Cyber Security Challenge in Scotland

Towards the end of August, I was part of the team who were offered to help out and participate at an exciting event held at Glasgow Caledonian University. The event ran over five days with each day varied in content and different challenges. In this post I aim to give a rough breakdown of each day and discuss what we have learned and experienced during this time. This is the first time that the Cyber Security Challenge was held in Scotland and it was successfully hosted by Glasgow Caledonian University & sponsored by BlackBerry, RBS and other companies. Read on to see how the event unfolded…

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In this paper, we review how each layer of the software stack (kernel, file system, libraries, application) influences MACB timestamps on Unix systems such as Linux, OpenBSD, FreeBSD and macOS.

We examine how POSIX specifies the timestamp behavior and propose a framework for automatically profiling OS kernels, user mode libraries and applications, including compliance checks against POSIX.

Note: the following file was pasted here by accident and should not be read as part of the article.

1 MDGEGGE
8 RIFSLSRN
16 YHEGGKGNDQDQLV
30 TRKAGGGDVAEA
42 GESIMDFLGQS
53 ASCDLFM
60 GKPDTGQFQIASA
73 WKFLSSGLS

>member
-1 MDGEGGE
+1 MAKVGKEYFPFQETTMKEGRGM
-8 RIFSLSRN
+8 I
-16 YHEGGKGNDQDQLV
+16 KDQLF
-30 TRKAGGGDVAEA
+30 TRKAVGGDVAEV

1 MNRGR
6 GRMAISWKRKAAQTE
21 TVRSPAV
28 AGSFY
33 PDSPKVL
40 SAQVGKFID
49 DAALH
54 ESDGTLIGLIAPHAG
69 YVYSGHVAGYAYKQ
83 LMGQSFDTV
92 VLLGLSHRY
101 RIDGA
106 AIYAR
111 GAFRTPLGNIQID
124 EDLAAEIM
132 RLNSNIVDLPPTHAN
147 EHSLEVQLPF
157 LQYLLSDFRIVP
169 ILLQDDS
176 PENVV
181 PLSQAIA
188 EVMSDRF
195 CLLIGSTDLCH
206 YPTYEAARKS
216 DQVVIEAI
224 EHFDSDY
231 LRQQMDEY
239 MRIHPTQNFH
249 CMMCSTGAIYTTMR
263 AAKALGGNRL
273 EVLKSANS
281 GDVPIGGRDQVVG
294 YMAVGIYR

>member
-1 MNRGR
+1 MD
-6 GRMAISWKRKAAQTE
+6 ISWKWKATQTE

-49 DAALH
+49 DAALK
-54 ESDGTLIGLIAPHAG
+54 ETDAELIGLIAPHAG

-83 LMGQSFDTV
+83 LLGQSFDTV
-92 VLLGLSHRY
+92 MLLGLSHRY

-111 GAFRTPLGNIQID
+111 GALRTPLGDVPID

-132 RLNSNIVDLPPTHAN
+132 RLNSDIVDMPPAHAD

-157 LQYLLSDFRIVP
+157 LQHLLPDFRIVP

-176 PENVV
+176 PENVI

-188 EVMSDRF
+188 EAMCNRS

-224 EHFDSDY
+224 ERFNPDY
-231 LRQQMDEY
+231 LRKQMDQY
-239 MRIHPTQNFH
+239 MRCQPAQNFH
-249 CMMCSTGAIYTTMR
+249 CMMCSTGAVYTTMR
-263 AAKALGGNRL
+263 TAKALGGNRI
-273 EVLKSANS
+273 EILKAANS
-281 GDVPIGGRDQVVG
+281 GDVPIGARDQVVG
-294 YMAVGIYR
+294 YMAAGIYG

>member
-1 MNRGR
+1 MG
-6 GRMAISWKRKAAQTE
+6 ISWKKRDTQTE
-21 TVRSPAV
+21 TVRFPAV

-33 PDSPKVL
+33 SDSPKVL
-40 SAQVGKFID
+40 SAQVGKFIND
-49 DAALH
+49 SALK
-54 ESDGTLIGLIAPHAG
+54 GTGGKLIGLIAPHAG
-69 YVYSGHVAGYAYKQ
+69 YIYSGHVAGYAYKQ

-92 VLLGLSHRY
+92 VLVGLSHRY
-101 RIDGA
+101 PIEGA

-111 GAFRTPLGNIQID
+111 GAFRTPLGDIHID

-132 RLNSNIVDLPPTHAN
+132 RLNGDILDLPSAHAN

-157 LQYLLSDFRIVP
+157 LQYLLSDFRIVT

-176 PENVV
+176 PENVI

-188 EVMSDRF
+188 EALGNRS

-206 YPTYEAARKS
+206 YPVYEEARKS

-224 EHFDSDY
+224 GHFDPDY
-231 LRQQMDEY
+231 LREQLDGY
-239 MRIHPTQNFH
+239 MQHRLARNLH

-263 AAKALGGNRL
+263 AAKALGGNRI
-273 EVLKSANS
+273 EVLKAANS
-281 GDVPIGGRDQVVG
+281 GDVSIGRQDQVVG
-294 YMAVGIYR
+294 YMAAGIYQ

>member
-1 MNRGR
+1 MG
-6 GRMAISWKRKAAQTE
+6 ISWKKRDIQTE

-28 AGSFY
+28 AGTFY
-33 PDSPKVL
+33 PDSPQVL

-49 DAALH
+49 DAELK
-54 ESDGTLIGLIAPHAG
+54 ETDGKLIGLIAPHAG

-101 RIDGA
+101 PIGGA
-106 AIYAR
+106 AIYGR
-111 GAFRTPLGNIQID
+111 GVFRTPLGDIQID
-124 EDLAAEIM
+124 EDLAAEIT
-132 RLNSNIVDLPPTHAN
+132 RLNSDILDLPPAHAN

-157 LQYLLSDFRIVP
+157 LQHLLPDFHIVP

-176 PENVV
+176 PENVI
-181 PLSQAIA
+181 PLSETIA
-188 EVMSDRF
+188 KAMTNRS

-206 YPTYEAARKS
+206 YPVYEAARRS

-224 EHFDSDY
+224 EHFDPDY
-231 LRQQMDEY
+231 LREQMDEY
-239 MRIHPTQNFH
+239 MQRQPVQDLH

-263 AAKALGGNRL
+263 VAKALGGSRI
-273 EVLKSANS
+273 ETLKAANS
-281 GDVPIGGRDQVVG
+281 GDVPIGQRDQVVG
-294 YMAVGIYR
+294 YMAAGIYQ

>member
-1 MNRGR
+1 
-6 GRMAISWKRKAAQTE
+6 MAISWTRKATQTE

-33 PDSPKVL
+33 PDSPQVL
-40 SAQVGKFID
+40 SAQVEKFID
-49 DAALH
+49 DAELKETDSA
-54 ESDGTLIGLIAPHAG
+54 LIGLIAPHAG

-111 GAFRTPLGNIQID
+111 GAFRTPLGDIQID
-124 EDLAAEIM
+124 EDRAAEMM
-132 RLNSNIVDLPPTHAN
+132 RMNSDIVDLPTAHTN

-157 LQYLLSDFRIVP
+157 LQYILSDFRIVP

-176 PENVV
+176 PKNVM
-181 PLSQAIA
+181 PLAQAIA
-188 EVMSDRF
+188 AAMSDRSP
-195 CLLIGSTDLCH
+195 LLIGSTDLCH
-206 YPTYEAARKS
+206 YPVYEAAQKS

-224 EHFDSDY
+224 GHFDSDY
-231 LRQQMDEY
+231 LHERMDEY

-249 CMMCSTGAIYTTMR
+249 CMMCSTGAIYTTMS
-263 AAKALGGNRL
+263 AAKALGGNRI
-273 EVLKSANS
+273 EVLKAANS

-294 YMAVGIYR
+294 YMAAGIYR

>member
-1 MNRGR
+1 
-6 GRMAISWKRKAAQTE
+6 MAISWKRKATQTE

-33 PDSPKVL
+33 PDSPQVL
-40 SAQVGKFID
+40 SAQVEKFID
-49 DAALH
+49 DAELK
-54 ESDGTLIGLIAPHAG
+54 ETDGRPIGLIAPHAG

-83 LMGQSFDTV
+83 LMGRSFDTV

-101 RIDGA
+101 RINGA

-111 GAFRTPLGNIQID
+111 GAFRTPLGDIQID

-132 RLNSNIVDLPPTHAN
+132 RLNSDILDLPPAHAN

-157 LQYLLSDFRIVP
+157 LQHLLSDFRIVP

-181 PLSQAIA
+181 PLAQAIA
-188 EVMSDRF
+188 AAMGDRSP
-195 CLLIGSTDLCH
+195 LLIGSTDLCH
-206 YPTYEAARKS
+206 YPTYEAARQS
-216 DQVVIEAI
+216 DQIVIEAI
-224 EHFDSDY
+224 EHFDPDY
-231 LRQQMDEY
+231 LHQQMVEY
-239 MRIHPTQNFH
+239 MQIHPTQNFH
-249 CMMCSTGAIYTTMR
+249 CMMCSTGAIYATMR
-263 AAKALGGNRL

Our implementation covers four different operating systems, the GIO and Qt library, as well as several user mode applications and is released as open-source.

Based on 187 compliance tests and automated profiling covering common file operations, we found multiple unexpected and non-compliant behaviors, both on common operations and in edge cases.

Furthermore, we provide tables summarizing timestamp behavior aimed to be used by practitioners as a quick-reference.

Learn more: https://dfrws.org/presentation/a-systematic-approach-to-understanding-macb-timestamps-on-unixlike-systems/

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